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By Elizabeth LaScala

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About this blog: I post articles to offer timely and substantive college admission guidance on important topics and issues. Originally from New York, I have a B.S. from Hunter College in NYC and advanced professional degrees from the University of...  (More)

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How Important Is Demonstrated Interest?

Uploaded: Feb 6, 2019
As college admit rates fall at most top colleges, and the number of applicants rise, it is more important than ever for students to take control of factors that they can control in the admission process. One aspect that is increasingly important is demonstrated interest.

When you begin to narrow down your college list, you should note factors of greatest importance to each college in making admission decisions. Most schools indicate whether or not they take demonstrated interest into consideration on their website. If interest weighs heavily in importance, place the school at the top of your list to visit and show interest in multiple ways. Make the effort to ask (intelligent) questions, register for a campus visit, take a virtual tour, get familiar with your admissions representative and attend one of their college-sponsored regional events near you. These actions show that you are a sharp, pro-active and thoughtful individual.

Other ways to demonstrate interest include visiting the school at a college fair, opening and perusing each email sent to you and following a college on social media. Although time-consuming to express interest in each one of these ways, taking the time to do what you can do will likely impact your admission decision.

When interacting with an admissions rep in person, via phone or email, it is important to ask specific questions. Avoid asking a question, if the answer can be found easily on a school’s website. Also, ask questions unique to you. If you are interested in pursuing a double-major, ask the admissions counselor how doing so would impact your workload and inquire about resources within the university dedicated to guiding students with multiple interests. Start a conversation that proves that you have done prior research on a specific program. The interaction is likely to be far more rewarding and productive, if you prepare!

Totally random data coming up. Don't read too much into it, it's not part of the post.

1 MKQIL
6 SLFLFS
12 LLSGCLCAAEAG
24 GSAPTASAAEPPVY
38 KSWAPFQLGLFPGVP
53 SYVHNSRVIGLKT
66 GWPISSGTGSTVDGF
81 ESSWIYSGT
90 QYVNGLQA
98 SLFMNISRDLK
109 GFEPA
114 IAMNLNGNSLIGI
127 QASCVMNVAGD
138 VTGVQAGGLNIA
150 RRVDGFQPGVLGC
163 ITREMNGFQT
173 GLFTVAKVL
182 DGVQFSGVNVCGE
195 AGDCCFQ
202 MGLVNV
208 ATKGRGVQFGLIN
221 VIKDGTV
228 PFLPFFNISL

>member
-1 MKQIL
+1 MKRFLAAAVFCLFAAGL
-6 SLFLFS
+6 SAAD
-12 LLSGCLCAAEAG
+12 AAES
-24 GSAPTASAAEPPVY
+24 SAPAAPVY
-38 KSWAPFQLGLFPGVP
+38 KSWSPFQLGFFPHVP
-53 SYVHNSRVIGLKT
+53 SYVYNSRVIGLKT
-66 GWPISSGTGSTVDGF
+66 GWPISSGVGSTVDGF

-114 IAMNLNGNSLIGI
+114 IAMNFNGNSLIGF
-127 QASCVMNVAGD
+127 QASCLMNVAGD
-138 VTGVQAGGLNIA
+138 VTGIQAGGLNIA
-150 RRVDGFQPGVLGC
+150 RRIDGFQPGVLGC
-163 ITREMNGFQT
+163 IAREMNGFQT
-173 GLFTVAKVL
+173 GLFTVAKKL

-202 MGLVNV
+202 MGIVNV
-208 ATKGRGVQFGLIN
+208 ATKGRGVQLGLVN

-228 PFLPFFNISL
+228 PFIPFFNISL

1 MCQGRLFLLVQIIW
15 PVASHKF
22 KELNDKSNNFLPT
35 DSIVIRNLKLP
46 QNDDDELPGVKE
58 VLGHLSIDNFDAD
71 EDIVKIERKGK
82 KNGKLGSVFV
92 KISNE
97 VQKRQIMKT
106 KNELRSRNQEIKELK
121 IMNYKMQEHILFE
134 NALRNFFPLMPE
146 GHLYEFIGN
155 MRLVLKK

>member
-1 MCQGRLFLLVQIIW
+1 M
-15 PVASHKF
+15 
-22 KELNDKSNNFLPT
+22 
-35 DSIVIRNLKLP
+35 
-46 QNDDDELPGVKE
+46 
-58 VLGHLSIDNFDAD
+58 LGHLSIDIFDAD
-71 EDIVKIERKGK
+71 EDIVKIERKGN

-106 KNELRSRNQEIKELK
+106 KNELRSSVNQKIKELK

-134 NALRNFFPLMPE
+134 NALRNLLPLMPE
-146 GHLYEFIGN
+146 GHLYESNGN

Signing up for an interview with an admissions representative or alumnus can further prove your sincere interest. A quick Google search or information on your applicant portal can inform you about whether applicant interviews are offered by the university and if they are offered on campus, via Skype or in your local area. Interviews give you a unique ability to interact with a college rep one-on-one. Make the most of this opportunity! I advise each student to prepare for the interview by deciding what personal attributes you want most to show and prepare responses that convey those qualities without explicitly stating so. For example, if you are asked about your favorite extracurricular activity and your response is soccer, be sure to elaborate how the activity has shaped your high school experience, weaving into the response information that clearly shows qualities you want the interviewer to take away (e.g. leadership or team-building). Although you can’t predict or control each aspect of an interview, be sure you are punctual, polite and polished.

While on campus for a tour or later for an interview, be sure to get the most out of your college visit by planning to do these four things, which will help you decide if a college is the best fit for you.
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Comments

 +   3 people like this
Posted by dendials, a resident of Del Amigo Continuation High School,
on Feb 6, 2019 at 2:22 am

nice i like it Web Link | Web Link | Web Link


 +   4 people like this
Posted by Doug, a resident of Birdland,
on Feb 7, 2019 at 7:35 am

Have never heard of “demonstrated interest" being a significant factor for admission into any competitive college or university. There are so many more important factors for them to consider: GPA's, college tests scores, extracurricular activities, special awards, and recommendation letters. “Demonstrated interest" has to be way, way down there in terms of importance. Getting into a competitive college or university isn't like trying to get a job at a particular company where your demonstrated interest and knowledge about the company may convince the interviewer that you're a good fit to the company and score you a job offer. Can't imagine that any college interviewer or admissions officer of any competitive institution would be so impressed by an applicant's “demonstrated interest" in their particular college or university that it would be a significant factor compared to GPA's, college tests scores, extracurricular activities, special awards, and recommendation letters.


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